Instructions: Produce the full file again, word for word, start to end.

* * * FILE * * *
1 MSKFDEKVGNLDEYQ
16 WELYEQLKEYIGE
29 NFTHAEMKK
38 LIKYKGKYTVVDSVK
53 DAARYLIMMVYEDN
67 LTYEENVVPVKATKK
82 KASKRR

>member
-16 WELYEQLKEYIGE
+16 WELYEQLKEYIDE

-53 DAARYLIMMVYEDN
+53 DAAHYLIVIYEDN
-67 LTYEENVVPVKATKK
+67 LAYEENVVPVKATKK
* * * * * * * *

1 MSKFDEKVGNLDEYQ
16 WELYEQLKEYIGE
29 NFTHAEMKK
38 LIKYKGKYTVVDSVK
53 DAARYLIMMVYEDN
67 LTYEENVVPVKATKK
82 KASKRR

>member
-16 WELYEQLKEYIGE
+16 WELYEQLKEYIDE

-53 DAARYLIMMVYEDN
+53 DAAHYLIVIYEDN
-67 LTYEENVVPVKATKK
+67 LAYEENVVPVKATKK